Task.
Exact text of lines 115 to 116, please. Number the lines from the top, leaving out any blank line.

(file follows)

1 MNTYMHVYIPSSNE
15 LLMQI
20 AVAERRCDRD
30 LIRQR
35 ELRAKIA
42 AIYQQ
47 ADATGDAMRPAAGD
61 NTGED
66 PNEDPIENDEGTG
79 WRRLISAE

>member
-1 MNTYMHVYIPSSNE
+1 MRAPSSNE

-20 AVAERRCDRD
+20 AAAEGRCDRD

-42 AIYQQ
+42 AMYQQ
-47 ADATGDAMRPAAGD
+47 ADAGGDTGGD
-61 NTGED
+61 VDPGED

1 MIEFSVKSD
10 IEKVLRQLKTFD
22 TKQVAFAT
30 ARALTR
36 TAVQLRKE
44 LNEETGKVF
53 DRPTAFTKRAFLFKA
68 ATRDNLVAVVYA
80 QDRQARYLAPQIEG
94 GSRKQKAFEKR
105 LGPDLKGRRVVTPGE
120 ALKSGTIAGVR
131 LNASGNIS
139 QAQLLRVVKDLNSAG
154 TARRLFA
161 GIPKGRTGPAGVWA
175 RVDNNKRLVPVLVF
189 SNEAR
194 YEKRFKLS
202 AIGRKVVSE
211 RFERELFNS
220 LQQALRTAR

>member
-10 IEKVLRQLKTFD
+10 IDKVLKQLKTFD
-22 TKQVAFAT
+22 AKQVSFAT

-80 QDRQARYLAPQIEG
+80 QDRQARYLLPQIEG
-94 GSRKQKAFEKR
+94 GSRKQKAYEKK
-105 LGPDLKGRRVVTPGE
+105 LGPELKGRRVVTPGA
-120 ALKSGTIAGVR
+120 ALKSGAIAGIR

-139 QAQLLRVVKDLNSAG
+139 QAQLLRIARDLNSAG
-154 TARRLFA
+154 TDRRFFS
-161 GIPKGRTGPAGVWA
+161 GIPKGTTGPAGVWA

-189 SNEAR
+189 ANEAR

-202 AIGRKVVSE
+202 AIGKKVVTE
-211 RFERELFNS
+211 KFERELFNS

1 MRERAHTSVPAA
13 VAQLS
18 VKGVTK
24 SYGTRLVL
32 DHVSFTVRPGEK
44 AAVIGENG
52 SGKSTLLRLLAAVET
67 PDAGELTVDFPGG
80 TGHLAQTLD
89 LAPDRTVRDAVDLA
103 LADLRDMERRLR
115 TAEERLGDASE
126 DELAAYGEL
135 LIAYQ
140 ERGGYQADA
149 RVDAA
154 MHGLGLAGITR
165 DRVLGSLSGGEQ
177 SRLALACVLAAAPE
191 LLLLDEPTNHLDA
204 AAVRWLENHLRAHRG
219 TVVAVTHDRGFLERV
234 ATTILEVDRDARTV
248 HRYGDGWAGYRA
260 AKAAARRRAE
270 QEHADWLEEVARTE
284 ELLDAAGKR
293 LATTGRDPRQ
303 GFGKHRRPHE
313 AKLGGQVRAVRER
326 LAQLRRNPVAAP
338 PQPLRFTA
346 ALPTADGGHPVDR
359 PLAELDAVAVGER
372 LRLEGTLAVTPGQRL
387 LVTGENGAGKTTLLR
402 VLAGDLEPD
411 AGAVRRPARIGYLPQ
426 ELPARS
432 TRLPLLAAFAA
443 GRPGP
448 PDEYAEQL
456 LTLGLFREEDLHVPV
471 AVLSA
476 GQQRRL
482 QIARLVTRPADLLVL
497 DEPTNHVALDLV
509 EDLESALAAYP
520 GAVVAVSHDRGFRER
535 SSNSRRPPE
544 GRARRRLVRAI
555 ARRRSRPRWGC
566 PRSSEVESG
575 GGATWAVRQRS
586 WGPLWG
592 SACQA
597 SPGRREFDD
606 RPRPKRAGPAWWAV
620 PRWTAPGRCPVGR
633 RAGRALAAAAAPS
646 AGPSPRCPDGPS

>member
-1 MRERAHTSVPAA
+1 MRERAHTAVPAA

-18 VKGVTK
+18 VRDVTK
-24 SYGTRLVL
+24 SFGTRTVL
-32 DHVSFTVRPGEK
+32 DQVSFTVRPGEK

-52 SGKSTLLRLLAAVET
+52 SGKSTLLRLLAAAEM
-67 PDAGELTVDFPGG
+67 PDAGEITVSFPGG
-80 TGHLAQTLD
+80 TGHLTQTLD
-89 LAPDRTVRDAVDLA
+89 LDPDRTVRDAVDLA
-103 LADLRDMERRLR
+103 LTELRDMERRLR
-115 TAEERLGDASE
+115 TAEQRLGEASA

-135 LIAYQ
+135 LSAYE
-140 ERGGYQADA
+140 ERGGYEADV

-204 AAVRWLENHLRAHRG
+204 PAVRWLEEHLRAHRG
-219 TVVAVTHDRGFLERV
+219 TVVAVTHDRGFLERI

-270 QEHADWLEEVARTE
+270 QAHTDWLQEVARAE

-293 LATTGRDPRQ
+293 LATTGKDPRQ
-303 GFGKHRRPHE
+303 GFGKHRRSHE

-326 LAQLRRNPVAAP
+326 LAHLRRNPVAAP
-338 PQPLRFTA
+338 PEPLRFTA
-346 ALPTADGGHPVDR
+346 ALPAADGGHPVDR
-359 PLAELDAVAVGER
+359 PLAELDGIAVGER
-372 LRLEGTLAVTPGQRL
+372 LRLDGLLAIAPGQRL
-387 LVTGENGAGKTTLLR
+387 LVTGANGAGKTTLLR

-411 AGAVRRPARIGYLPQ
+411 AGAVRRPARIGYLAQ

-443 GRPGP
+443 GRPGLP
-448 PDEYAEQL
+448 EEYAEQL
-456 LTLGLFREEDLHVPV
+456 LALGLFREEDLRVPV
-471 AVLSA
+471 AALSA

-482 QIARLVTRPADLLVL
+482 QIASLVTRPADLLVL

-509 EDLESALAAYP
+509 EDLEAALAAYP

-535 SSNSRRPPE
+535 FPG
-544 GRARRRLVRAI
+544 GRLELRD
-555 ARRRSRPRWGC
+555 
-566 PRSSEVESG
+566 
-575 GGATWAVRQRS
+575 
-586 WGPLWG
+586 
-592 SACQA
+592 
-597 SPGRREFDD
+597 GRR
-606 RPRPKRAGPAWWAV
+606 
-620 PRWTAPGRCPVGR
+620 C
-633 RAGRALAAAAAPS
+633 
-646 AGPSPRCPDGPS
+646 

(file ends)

497 DEPTNHVALDLV
509 EDLESALAAYP